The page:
Offense (Caleb James)
Once again, inconsistent play from the offense doomed the Chiefs. While Kansas City was able to pick up 346 yards of total offense, the unit was unable to convert in key moments.
Patrick Mahomes was 25 for 43 passing, throwing one touchdown and one interception — which came off a tipped pass — but when the game was on the line, he was unable to convert.
This was much less on Mahomes than it was on his wide receivers. While Rashee Rice led the group with seven catches for 72 yards, no other ideout caught more than three passes — and the disconnect that has been there for most of the season was once again present.
The Chiefs committed two turnovers — the tipped interception and a poorly-timed fumble by Rice.
Running backs Clyde Edwards-Helaire and Jerick McKinnon both had decent games — with McKinon scoring a touchdown — but neither had a run longer than seven yards.
The Chiefs’ offense went just 6 of 12 on third downs — and late in the game, had multiple chances to drive down and score.
Travis Kelce showed up for the Chiefs — but even with six catches for 83 yards, it felt like the Bills were able to contain his performance.
On the team’s final drive, Mahomes completed a deep pass to Kelce, who then turned and threw a long lateral to Kadarius Toney — who scored. Unfortunately, the officials flagged Toney for lining up illegally. That put Kansas City into a second-and-long situation.
Two plays later — after his last pass went incomplete — Mahomes went into a rage on the sideline; his frustration had clearly boiled over.
Offensive Player of the Game: Wide receiver Rashee Rice
Rice showed up in the biggest moments of the game — and even had a late-game reception to give his team a chance. Although most of Rice’s receptions came near the line of scrimmage, the rookie was able to make a difference for Kansas City.
His fumble hurt — but his ability to bounce back (and continue to be involved in the game plan) helped Mahomes’ attempt to put the Chiefs in a position to win.
In the future, Rice will certainly be a key player in Kansas City — but he still needs to work to hold onto the football in big moments.
Defense (Ron Kopp Jr.)
For the Chiefs’ defense, it was a tale of two halves.
In the first 30 minutes, Buffalo controlled the game with a strong focus on running back James Cook. On the ground, he found room to stay ahead of the sticks, leading to an average of 5.8 yards per carry for the game.
Bills’ quarterback Josh Allen also found Cook up the seam for a 25-yard touchdown in the first quarter. Buffalo’s pre-snap motion forced movement in the Chiefs’ secondary — which was already covering for a blitz. That put linebacker Nick Bolton in a tough position, trying to pick up Cook from the backfield while also working through a tight end releasing into a route. Safety Mike Edwards could have helped by not overcommitting to the motion, which left the middle of the field wide open.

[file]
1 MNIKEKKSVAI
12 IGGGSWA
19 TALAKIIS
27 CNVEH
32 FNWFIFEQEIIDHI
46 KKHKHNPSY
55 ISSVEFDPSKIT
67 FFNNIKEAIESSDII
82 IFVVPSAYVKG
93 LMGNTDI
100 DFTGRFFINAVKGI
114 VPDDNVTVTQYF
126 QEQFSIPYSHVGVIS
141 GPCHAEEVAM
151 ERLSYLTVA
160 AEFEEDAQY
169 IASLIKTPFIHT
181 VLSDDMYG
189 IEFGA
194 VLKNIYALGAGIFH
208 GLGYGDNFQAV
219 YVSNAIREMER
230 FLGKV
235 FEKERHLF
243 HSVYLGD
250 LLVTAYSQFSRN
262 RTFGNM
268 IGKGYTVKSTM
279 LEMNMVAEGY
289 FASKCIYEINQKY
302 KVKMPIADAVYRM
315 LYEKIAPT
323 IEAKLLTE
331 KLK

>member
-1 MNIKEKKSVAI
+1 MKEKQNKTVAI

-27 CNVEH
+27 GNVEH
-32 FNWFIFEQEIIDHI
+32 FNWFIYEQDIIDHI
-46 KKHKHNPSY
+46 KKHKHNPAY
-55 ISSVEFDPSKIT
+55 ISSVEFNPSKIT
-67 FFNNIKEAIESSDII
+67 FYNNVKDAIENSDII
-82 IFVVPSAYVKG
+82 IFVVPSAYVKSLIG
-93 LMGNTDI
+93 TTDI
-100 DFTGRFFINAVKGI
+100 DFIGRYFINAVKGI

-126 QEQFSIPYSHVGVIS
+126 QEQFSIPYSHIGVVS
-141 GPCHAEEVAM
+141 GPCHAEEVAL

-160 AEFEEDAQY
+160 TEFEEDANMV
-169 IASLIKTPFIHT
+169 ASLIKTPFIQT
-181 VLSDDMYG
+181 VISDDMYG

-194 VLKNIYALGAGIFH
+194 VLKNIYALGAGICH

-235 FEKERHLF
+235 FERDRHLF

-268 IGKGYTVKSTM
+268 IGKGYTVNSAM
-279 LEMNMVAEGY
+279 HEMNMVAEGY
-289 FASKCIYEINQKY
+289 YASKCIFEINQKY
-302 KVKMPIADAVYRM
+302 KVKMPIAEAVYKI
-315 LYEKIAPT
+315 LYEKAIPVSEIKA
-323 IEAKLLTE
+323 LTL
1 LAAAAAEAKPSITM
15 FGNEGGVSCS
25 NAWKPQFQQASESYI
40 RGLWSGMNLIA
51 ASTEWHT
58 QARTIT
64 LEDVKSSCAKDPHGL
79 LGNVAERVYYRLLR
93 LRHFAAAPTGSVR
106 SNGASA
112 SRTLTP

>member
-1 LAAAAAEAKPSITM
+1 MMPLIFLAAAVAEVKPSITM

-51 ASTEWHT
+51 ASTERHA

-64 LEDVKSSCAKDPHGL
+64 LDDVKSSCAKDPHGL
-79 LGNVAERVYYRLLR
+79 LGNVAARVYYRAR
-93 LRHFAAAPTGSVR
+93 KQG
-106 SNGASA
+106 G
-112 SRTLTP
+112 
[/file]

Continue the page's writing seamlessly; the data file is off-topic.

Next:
On Buffalo’s second scoring drive, the offense used another pass to Cook to beat another Chiefs blitz. Linebacker Willie Gay Jr. was sent off the edge, leaving defensive end George Karlaftis to drop back and pick up Cook. But the Bills’ outside receiver disrupted his path, leading to a wide-open wheel route that gained 27 yards.
For the second straight week, it was a rough performance for Kansas City’s linebackers. MIKE linebacker Nick Bolton was back on the field, but looked timid and rusty in his return. He was manipulated in the running game and also by Allen — especially on the quarterback’s touchdown run; Bolton wanted no part in being physical on that play.
After the initial touchdown drives, the defense did settle in — because it forced more third downs. Late in the first half, Allen was forced out of the pocket on third down, throwing across his body. Rookie safety Chamarri Conner jumped the route and made his first career interception.
In the second half — trailing 17-14 — the Chiefs’ defense looked much better, forcing two consecutive three-and-outs that gave the offense a chance to take the lead. L’Jarius Sneed defended a slant to Stefon Diggs on third-and-3, breaking it up and forcing a punt. And then Trent McDuffie blitzed on third down, coming through untouched to wrap up Allen; he held on until Mike Danna helped him complete the sack.
In general, the Kansas City pass rush was able to harass Allen, forcing many of his scrambles and incompletions. Defensive ends Charles Omenihu and George Karlaftis each finished a sack, while defensive tackle Chris Jones tallied three quarterback hits. At one point, the pass rush nearly closed out the game — but while an incredible, improbable play from Allen gave Buffalo new life, the defense eventually forced a fourth down and a field-goal attempt.
Defensive Player of the Game: Cornerback L’Jarius Sneed
In the latest matchup with a No. 1 wideout, Sneed did all but shut out the Bills’ Stefon Diggs. Buffalo’s star wideout was targeted 11 times on Sunday afternoon, catching just four passes for a total of 24 yards; his longest reception earned just nine.
Sneed finished as the team’s third-leading tackler, adding three passes defended to strengthen his case for the Pro Bowl — or even an All-Pro selection.